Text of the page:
Tesla could rally nearly 40 percent, but that doesn't mean it's a buy, technician says

Analysts either love or hate Tesla.

RBC slashed its price target on Monday, suggesting 20 percent downside, and reiterated an underperform rating. Meanwhile, the rest of the Street has an average $335 target, which implies 30 percent upside.

Technical analyst Ari Wald is in the hate-it camp, arguing that aimless price direction means investors should steer clear of the stock.

"This is one we've been on the sidelines with, avoiding both on the long end and short side, just given how directionless and choppy it's been, and that's still the case," Oppenheimer's head of technical analysis said Monday on CNBC's "Trading Nation."

In the past 12 months, Tesla shares have moved as high as $387 and as low as $244.59. It is 34 percent off its August peak, a level reached after CEO Elon Musk falsely tweeted that the company had secured funding to go private.

"It's paid to buy it when it's ugly and sell it when it starts to look good, so with that in mind it probably looks more positive than not, just considering how bad it's performed," said Wald. "Two-hundred-fifty dollars is the big support range level, $360 is the upside there."

A move back up to $360 marks nearly 40 percent upside from Monday's close. However, that does not mean Tesla is a buy, says Wald.

"You can see the flat 200-day that exemplifies that directionless action," he said. "If we allocate toward stocks that trend, this isn't one of them."

Gina Sanchez, CEO of Chantico Global, said Monday the company's fundamentals also make for a bumpy road ahead.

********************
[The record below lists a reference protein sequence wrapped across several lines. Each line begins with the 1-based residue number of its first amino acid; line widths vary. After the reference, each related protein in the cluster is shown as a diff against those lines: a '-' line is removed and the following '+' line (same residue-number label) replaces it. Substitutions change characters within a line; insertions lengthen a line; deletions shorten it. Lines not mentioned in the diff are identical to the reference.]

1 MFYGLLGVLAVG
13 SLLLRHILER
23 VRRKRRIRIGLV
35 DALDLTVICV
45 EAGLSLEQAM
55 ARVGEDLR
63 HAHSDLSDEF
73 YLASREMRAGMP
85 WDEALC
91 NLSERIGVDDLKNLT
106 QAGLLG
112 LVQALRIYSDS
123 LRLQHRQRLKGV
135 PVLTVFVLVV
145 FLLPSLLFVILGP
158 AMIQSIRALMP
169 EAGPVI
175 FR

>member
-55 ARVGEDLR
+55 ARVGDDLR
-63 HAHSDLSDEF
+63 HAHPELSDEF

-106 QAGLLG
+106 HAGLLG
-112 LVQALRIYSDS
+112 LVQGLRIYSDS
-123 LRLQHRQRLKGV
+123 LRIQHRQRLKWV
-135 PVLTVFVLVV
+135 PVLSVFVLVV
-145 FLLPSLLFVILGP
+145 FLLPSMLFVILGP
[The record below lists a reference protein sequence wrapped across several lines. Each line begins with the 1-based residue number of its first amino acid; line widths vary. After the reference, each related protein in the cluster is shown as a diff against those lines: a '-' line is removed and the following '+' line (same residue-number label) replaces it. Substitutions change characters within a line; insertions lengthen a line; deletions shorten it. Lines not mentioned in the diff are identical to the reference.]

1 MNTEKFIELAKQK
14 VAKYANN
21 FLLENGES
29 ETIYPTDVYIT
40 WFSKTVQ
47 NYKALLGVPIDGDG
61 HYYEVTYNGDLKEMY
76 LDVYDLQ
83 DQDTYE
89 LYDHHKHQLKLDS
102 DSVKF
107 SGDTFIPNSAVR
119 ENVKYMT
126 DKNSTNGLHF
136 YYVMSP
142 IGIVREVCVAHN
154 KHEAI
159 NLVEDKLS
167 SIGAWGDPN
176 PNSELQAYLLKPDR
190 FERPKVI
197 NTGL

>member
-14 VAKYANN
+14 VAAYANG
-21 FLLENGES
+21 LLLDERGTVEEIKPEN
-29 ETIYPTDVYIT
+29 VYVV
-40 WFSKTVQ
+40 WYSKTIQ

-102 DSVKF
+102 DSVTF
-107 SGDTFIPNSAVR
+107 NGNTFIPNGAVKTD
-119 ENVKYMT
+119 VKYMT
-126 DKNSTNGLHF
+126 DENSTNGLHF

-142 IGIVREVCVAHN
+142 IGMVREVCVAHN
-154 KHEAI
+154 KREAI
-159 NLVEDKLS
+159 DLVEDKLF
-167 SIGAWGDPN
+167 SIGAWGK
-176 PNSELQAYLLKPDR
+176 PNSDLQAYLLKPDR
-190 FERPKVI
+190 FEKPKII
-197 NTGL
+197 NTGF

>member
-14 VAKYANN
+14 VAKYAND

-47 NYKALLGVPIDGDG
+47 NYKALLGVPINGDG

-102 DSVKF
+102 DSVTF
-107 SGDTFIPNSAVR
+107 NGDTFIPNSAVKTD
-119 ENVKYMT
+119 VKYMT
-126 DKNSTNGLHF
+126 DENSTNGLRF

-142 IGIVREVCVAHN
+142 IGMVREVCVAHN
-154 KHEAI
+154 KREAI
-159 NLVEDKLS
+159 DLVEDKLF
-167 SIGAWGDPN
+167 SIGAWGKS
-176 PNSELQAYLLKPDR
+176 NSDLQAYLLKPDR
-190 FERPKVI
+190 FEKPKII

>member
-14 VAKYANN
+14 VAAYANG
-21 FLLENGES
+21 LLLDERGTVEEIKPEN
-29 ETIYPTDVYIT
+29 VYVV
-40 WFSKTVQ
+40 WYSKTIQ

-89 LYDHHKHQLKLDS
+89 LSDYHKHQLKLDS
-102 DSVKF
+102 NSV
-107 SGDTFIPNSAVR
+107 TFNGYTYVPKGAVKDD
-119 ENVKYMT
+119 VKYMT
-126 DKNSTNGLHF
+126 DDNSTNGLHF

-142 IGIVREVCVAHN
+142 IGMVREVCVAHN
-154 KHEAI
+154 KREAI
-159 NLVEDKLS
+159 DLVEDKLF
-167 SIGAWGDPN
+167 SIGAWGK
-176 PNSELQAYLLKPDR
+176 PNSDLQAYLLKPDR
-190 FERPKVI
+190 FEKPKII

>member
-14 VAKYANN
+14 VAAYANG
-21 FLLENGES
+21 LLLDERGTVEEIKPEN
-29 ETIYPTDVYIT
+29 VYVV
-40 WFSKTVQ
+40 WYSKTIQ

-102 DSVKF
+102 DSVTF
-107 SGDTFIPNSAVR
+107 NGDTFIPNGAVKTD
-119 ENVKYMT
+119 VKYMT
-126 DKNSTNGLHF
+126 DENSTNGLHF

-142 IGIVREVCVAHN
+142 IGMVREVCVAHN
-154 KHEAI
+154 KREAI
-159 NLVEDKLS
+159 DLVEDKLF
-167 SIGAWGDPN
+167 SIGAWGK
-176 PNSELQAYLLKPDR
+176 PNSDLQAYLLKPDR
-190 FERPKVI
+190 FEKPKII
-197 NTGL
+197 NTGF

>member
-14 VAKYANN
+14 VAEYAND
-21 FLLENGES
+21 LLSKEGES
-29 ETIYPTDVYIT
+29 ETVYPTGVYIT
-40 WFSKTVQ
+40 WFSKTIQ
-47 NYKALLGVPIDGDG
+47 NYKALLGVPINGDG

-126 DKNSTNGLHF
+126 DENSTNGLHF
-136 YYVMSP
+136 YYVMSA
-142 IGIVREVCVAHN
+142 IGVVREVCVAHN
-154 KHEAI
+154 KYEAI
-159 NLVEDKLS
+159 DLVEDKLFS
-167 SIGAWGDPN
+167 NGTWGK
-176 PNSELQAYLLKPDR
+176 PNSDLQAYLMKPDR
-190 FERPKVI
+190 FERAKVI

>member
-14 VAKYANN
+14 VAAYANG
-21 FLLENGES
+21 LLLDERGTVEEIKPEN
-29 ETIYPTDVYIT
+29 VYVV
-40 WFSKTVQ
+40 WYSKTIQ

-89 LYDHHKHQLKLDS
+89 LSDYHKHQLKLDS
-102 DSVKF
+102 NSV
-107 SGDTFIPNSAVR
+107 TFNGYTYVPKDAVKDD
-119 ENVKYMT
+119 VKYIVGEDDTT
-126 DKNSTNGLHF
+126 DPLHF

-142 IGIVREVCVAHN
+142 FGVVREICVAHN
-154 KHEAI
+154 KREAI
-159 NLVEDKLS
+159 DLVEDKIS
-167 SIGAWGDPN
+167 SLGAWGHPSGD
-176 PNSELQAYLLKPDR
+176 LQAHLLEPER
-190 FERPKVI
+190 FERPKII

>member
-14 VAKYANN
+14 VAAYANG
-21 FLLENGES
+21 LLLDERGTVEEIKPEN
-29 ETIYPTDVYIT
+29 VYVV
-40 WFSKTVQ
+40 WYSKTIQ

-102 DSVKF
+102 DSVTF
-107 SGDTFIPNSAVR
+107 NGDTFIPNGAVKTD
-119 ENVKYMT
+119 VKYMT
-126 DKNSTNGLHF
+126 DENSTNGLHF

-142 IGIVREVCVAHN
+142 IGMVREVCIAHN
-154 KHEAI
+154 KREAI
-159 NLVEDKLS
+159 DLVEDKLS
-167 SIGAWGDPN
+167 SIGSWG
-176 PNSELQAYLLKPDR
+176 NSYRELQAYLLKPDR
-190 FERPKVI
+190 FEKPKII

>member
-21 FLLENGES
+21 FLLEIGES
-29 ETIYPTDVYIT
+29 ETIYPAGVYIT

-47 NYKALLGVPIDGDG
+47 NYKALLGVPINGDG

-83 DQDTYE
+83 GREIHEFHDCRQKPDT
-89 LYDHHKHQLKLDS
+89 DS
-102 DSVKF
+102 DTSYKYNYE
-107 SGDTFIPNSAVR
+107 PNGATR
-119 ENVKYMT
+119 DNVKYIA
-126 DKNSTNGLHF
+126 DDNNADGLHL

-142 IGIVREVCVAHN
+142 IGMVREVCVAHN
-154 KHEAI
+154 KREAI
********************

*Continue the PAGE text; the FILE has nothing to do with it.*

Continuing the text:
"It's going to be challenging," said Sanchez on "Trading Nation." "You're looking at cutting deliveries estimates, delivery concerns, cutting demand estimates, and then concerns around margins — that $35,000 price point for the Model 3, there's big concerns that they're not going to be able to keep costs down enough in order to really produce a price margin."

Like Sanchez's concerns, RBC analysts' downgraded expectations were tied to problems with its deliveries and the run-on effect on revenue and margins.

"Those don't add up. Tesla is still being judged as to whether or not it can execute, and clearly the jury is still out," Sanchez said.

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Trading Nation is a multimedia financial news program that shows investors and traders how to use the news of the day to their advantage. This is where experts from across the financial world – including macro strategists, technical analysts, stock-pickers, and traders who specialize in options, currencies, and fixed income – come together to find the best ways to capitalize on recent developments in the market. Trading Nation: Where headlines become opportunities.

Michael Santoli

Michael Santoli joined CNBC in October 2015 as a Senior Markets Commentator, based at the network's Global Headquarters in Englewood Cliffs, N.J.  Santoli brings his extensive markets expertise to CNBC's Business Day programming, with a regular appearance on CNBC's Closing Bell (M-F, 3PM-5PM ET). In addition, he contributes to CNBC and CNBC PRO, writing regular articles and creating original digital videos.

Previously, Santoli was a Senior Columnist at Yahoo Finance, where he wrote analysis and commentary on the stock market, corporate news and the economy. He also appeared on Yahoo Finance video programs, where he offered insights on the most important business stories of the day, and was a regular contributor to CNBC and other networks.

Follow Michael Santoli on Twitter @michaelsantoli

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